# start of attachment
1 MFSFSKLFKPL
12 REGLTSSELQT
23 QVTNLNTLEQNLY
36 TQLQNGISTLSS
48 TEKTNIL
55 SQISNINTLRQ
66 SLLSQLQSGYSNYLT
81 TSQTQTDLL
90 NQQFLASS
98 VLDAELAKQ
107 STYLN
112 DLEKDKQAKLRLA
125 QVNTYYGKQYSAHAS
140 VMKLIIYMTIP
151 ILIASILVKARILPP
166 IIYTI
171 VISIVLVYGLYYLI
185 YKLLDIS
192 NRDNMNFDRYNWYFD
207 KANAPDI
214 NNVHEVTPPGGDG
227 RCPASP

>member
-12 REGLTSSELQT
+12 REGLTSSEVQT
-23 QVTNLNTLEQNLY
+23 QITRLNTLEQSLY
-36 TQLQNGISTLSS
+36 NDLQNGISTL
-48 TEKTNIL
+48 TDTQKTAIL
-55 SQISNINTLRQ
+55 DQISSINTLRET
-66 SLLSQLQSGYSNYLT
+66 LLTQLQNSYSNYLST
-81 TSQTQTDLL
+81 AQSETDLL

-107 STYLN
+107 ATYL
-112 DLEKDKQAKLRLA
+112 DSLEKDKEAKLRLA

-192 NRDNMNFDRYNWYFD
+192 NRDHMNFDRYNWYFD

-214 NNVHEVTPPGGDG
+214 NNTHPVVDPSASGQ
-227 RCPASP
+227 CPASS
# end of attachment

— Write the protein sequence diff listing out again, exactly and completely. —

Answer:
1 MFSFSKLFKPL
12 REGLTSSELQT
23 QVTNLNTLEQNLY
36 TQLQNGISTLSS
48 TEKTNIL
55 SQISNINTLRQ
66 SLLSQLQSGYSNYLT
81 TSQTQTDLL
90 NQQFLASS
98 VLDAELAKQ
107 STYLN
112 DLEKDKQAKLRLA
125 QVNTYYGKQYSAHAS
140 VMKLIIYMTIP
151 ILIASILVKARILPP
166 IIYTI
171 VISIVLVYGLYYLI
185 YKLLDIS
192 NRDNMNFDRYNWYFD
207 KANAPDI
214 NNVHEVTPPGGDG
227 RCPASP

>member
-12 REGLTSSELQT
+12 REGLTSSEVQT
-23 QVTNLNTLEQNLY
+23 QITRLNTLEQSLY
-36 TQLQNGISTLSS
+36 NDLQNGISTL
-48 TEKTNIL
+48 TDTQKTAIL
-55 SQISNINTLRQ
+55 DQISSINTLRET
-66 SLLSQLQSGYSNYLT
+66 LLTQLQNSYSNYLST
-81 TSQTQTDLL
+81 AQSETDLL

-107 STYLN
+107 ATYL
-112 DLEKDKQAKLRLA
+112 DSLEKDKEAKLRLA

-192 NRDNMNFDRYNWYFD
+192 NRDHMNFDRYNWYFD

-214 NNVHEVTPPGGDG
+214 NNTHPVVDPSASGQ
-227 RCPASP
+227 CPASS